“Lift Me Up” from “Black Panther: Wakanda Forever,” Music by Tems, Rihanna, Ryan Coogler and Ludwig Goransson; Lyric by Tems and Ryan Coogler

“Naatu Naatu” from “RRR,” Music by M.M. Keeravaani; Lyric by Chandrabose

“This Is a Life” from “Everything Everywhere All at Once,” Music by Ryan Lott, David Byrne and Mitski; Lyric by Ryan Lott and David Byrne

Best Production Design 

“All Quiet on the Western Front,” Production Design: Christian M. Goldbeck; Set Decoration: Ernestine Hipper

“Avatar: The Way of Water,” Production Design: Dylan Cole and Ben Procter; Set Decoration: Vanessa Cole

“Babylon,” Production Design: Florencia Martin; Set Decoration: Anthony Carlino

“Elvis,” Production Design: Catherine Martin and Karen Murphy; Set Decoration: Bev Dunn

“The Fabelmans,” Production Design: Rick Carter; Set Decoration: Karen O’Hara

Best Visual Effects

“All Quiet on the Western Front,” Frank Petzold, Viktor Müller, Markus Frank and Kamil Jafar

“Avatar: The Way of Water,” Joe Letteri, Richard Baneham, Eric Saindon and Daniel Barrett

“The Batman,” Dan Lemmon, Russell Earl, Anders Langlands and Dominic Tuohy

“Black Panther: Wakanda Forever,” Geoffrey Baumann, Craig Hammack, R. Christopher White and Dan Sudick

“Top Gun: Maverick,” Ryan Tudhope, Seth Hill, Bryan Litson and Scott R. Fisher

Best Animated Feature Film 

“Guillermo del Toro’s Pinocchio,” Guillermo del Toro, Mark Gustafson, Gary Ungar and Alex Bulkley

“Marcel the Shell With Shoes On,” Dean Fleischer Camp, Elisabeth Holm, Andrew Goldman, Caroline Kaplan and Paul Mezey

“Puss in Boots: The Last Wish,” Joel Crawford and Mark Swift

“The Sea Beast,” Chris Williams and Jed Schlanger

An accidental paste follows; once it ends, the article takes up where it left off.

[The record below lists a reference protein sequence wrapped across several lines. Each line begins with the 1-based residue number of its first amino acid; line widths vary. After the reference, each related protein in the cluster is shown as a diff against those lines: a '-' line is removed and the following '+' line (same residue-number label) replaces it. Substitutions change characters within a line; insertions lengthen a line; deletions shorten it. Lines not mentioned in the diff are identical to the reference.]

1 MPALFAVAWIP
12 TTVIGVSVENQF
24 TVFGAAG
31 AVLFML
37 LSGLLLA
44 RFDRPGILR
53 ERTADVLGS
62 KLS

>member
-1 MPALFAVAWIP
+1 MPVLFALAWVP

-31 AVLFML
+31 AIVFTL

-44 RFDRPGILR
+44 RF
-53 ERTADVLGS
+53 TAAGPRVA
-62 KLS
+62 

“Turning Red,” Domee Shi and Lindsey Collins

Best Animated Short Film

“The Boy, the Mole, the Fox and the Horse,” Charlie Mackesy and Matthew Freud

“The Flying Sailor,” Amanda Forbis and Wendy Tilby

“Ice Merchants,” João Gonzalez and Bruno Caetano

“My Year of Dicks,” Sara Gunnarsdóttir and Pamela Ribon

“An Ostrich Told Me the World Is Fake and I Think I Believe It,” Lachlan Pendragon

Best Costume Design 

“Babylon,” Mary Zophres

“Black Panther: Wakanda Forever,” Ruth Carter

“Elvis,” Catherine Martin

“Everything Everywhere All at Once,” Shirley Kurata

“Mrs. Harris Goes to Paris,” Jenny Beavan

Best Live Action Short

“An Irish Goodbye,” Tom Berkeley and Ross White

“Ivalu,” Anders Walter and Rebecca Pruzan

“Le Pupille,” Alice Rohrwacher and Alfonso Cuarón

“Night Ride,” Eirik Tveiten and Gaute Lid Larssen

“The Red Suitcase,” Cyrus Neshvad

Best Makeup and Hairstyling 

“All Quiet on the Western Front,” Heike Merker and Linda Eisenhamerová

“The Batman,” Naomi Donne, Mike Marino and Mike Fontaine

“Black Panther: Wakanda Forever,” Camille Friend and Joel Harlow

“Elvis,” Mark Coulier, Jason Baird and Aldo Signoretti

“The Whale,” Adrien Morot, Judy Chin and Anne Marie Bradley

Best Original Score 

“All Quiet on the Western Front,” Volker Bertelmann

“Babylon,” Justin Hurwitz

“The Banshees of Inisherin,” Carter Burwell

“Everything Everywhere All at Once,” Son Lux

“The Fabelmans,” John Williams

Best Sound

“All Quiet on the Western Front,” Viktor Prášil, Frank Kruse, Markus Stemler, Lars Ginzel and Stefan Korte

“Avatar: The Way of Water,” Julian Howarth, Gwendolyn Yates Whittle, Dick Bernstein, Christopher Boyes, Gary Summers and Michael Hedges

“The Batman,” Stuart Wilson, William Files, Douglas Murray and Andy Nelson

“Elvis,” David Lee, Wayne Pashley, Andy Nelson and Michael Keller

“Top Gun: Maverick,” Mark Weingarten, James H. Mather, Al Nelson, Chris Burdon and Mark Taylor